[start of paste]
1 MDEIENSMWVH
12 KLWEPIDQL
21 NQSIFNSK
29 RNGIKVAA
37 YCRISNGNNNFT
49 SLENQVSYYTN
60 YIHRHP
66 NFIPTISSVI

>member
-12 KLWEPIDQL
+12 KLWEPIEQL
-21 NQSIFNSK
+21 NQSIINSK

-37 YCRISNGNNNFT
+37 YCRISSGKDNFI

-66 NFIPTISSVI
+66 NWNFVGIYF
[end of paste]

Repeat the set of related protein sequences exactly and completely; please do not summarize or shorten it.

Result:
1 MDEIENSMWVH
12 KLWEPIDQL
21 NQSIFNSK
29 RNGIKVAA
37 YCRISNGNNNFT
49 SLENQVSYYTN
60 YIHRHP
66 NFIPTISSVI

>member
-12 KLWEPIDQL
+12 KLWEPIEQL
-21 NQSIFNSK
+21 NQSIINSK

-37 YCRISNGNNNFT
+37 YCRISSGKDNFI

-66 NFIPTISSVI
+66 NWNFVGIYF